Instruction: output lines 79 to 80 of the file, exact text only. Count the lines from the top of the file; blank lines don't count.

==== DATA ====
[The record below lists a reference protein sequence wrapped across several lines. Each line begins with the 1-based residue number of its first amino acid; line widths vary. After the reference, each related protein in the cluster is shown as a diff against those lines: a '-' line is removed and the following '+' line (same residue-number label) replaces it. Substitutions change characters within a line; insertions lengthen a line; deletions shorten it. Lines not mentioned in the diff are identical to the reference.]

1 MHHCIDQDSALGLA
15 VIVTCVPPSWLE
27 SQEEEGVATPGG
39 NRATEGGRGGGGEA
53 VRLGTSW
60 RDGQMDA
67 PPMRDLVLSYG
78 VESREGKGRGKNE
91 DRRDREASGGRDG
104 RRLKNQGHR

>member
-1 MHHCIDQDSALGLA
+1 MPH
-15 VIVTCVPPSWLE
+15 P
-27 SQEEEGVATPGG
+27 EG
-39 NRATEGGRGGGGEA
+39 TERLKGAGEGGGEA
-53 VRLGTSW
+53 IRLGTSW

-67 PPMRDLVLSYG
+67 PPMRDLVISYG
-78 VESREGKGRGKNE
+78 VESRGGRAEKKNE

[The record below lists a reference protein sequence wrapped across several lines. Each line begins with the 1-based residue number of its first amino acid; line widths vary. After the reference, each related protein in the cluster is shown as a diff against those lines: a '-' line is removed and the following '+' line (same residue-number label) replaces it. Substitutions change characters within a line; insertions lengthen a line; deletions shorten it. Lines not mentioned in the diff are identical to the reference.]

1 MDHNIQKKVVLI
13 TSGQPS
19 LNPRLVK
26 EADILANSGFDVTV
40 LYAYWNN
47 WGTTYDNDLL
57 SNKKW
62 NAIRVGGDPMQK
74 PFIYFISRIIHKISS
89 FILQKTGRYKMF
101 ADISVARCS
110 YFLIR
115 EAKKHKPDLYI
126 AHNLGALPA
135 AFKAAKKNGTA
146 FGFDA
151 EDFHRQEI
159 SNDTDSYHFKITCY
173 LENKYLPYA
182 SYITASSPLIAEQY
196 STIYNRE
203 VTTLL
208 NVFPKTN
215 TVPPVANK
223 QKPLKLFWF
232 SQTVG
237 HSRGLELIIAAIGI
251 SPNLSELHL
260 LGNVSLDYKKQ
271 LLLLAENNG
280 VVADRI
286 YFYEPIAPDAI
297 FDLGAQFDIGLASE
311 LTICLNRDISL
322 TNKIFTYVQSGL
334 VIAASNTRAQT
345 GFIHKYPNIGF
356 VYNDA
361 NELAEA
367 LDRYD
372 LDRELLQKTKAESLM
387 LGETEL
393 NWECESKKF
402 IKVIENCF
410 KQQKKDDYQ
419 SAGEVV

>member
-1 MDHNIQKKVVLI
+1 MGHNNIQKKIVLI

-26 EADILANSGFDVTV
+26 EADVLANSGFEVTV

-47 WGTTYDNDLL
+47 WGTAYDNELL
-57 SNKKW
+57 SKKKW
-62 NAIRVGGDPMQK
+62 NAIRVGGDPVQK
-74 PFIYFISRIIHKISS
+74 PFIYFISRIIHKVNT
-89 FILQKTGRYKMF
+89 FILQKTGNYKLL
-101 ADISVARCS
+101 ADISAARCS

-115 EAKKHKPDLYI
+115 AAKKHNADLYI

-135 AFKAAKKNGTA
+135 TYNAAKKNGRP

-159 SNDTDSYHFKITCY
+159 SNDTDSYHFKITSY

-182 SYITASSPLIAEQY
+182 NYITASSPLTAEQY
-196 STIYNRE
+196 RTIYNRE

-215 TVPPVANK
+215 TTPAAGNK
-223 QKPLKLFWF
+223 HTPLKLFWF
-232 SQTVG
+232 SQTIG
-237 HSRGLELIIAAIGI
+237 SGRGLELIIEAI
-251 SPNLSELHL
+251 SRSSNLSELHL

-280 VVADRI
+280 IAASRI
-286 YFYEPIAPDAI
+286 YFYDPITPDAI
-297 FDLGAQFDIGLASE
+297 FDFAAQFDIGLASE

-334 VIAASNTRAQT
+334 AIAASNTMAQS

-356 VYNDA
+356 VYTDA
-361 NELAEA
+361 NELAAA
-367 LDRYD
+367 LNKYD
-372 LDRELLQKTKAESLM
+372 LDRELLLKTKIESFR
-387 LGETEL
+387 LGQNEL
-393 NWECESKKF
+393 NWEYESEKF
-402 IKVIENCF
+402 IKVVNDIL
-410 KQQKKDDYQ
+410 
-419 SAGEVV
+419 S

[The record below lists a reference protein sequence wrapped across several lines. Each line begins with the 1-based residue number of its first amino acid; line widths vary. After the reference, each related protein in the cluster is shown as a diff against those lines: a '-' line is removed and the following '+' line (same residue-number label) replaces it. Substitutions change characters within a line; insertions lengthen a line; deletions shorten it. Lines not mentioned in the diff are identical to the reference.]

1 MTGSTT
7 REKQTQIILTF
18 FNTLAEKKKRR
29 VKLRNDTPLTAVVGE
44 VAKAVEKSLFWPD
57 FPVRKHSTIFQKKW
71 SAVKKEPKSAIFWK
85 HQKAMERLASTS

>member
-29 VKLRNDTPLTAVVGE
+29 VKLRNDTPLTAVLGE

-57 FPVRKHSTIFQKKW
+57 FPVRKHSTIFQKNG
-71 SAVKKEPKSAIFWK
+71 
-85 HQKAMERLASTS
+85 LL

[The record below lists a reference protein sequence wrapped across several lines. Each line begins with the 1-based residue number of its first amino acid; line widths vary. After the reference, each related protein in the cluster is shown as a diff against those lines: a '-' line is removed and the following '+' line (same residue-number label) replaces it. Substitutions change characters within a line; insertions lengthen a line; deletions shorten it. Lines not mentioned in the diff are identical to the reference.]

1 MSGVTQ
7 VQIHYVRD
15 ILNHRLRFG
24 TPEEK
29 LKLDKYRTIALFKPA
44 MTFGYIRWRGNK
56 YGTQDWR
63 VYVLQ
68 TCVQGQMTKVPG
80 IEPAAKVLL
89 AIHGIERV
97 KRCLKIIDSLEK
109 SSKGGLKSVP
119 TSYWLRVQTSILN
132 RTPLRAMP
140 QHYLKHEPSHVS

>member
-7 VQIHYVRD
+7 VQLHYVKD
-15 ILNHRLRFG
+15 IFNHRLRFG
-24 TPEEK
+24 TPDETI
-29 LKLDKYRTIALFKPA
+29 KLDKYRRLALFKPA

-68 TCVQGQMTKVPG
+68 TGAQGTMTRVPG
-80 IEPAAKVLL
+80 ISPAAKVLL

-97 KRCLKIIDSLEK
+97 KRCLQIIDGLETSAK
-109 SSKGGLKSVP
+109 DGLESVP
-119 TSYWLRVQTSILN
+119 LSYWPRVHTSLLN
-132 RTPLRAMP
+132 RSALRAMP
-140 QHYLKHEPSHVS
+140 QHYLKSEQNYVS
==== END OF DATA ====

-47 WGTTYDNDLL
+47 WGTAYDNELL